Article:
China iron ore recovers as steel rises, but U.S. trade tensions weigh

10 April 2018

Chinese iron ore futures jumped more than 2 percent on Tuesday, rebounding after a three-day retreat as steel prices rose, spurred by expectations of a pickup in seasonal demand and a sustained drop in steel stockpiles.

However, worries over trade frictions between the United States and China capped gains in both commodities.

China has stepped up its attacks on the Trump administration over billions of dollars worth of threatened tariffs, but U.S. President Donald Trump again voiced optimism the two sides would hammer out a trade deal.

The most-traded iron ore for September delivery on the Dalian Commodity Exchange was up 2.4 percent at 449.50 yuan ($71) a tonne by 0223 GMT.

“The physical market is still quite stable. We are expecting seasonal demand to increase consumption which will support raw material prices,” said an iron ore trader in Shanghai.

Activity in the construction sector, a big steel user, typically increases as weather warms after winter.

“It’s still quite cold in some parts of China, so I believe it will take one or two weeks before we see construction work fully start,” the trader said.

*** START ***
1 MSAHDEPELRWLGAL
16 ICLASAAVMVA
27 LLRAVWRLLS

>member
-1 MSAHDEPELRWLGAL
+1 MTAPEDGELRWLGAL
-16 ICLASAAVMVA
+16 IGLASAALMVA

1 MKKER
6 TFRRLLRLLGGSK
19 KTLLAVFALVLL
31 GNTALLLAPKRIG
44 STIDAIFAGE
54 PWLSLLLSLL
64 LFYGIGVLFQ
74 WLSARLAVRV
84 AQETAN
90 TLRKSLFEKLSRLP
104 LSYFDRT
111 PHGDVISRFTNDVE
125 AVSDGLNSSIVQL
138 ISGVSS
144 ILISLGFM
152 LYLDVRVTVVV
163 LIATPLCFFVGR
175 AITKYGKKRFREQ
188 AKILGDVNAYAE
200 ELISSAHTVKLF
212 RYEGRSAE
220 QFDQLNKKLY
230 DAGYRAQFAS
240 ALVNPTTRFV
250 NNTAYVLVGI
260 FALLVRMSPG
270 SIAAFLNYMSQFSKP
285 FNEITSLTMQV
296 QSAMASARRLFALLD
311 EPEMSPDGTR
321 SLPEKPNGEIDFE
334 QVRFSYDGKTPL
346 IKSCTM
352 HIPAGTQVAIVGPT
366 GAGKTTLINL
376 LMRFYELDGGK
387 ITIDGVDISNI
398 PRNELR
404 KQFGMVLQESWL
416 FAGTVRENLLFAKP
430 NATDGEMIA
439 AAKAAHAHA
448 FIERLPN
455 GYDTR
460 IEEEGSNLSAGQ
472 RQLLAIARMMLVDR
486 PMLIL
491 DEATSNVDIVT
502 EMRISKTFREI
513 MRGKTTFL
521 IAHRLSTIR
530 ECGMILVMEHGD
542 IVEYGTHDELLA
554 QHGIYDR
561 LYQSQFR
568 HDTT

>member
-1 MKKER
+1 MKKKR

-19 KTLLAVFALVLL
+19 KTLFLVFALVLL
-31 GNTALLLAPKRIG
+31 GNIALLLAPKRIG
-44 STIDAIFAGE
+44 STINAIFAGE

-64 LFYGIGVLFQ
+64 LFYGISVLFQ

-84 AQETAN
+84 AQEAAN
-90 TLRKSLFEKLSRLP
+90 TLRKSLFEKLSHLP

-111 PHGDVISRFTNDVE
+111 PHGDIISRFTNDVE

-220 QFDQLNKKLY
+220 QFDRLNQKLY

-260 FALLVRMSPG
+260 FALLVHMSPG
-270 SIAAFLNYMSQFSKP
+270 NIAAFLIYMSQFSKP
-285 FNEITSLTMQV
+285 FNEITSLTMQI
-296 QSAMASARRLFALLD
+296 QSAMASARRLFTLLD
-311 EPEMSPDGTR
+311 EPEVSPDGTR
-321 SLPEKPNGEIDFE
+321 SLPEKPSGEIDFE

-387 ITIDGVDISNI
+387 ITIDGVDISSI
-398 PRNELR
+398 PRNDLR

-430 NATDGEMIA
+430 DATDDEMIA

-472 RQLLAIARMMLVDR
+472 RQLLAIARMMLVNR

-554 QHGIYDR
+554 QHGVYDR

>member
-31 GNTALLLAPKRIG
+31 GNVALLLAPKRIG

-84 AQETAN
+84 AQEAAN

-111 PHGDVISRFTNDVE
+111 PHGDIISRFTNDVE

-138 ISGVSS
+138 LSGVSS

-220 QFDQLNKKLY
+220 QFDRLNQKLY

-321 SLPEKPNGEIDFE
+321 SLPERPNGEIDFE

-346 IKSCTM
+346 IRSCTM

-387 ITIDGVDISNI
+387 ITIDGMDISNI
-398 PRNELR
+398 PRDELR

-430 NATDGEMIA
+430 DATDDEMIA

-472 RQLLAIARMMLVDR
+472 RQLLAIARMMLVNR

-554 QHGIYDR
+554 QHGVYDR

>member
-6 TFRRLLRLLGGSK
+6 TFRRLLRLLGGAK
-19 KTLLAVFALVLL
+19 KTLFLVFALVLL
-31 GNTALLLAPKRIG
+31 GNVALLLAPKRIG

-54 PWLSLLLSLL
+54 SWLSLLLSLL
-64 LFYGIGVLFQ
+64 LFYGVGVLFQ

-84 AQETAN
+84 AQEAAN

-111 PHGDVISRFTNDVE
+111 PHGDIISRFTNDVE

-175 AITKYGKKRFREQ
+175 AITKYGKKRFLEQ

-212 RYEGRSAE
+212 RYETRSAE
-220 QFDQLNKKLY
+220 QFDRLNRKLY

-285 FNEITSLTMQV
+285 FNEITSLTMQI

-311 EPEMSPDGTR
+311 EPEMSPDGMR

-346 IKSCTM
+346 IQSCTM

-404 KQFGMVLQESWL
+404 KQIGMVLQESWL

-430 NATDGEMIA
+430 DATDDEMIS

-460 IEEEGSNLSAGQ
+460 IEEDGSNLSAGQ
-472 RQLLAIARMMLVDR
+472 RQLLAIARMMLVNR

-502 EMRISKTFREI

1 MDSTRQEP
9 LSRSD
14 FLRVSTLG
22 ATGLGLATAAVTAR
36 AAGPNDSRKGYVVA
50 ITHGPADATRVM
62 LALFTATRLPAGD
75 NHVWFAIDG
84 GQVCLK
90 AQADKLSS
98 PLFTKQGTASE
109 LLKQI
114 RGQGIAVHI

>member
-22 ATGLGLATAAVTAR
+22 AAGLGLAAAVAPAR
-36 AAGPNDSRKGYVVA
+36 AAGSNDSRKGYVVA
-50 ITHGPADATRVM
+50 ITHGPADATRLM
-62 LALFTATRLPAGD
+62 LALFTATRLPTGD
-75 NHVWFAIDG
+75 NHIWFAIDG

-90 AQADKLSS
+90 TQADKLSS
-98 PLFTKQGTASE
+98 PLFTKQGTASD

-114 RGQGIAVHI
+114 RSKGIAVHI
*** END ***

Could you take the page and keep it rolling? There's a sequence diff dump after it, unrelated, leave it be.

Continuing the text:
Iron ore shipments to China from the Port Hedland terminal in top supplier Australia climbed nearly 12 percent in March from a month earlier to 35 million tonnes.

Iron ore for delivery to China’s Qingdao port .IO62-CNO=MB rose 0.6 percent to $63.95 a tonne on Monday, according to Metal Bulletin.

The most-active rebar on the Shanghai Futures Exchange rose 1.3 percent to 3,407 yuan per tonne, gaining for a second session running.

In a sign of demand picking up, inventory of construction steel product rebar at Chinese traders dropped for a third consecutive week, standing at 8.73 million tonnes on April 4, data compiled by SteelHome consultancy showed. SH-TOT-RBARIN

That compared to a nearly five-year peak of 9.78 million tonnes in mid-March.

“Inventory at traders dropped at a faster pace because of stronger demand,” Morgan Stanley said in a report, pointing to a 6.5 percent weekly drop in traders’ inventory for major steel products during the same period.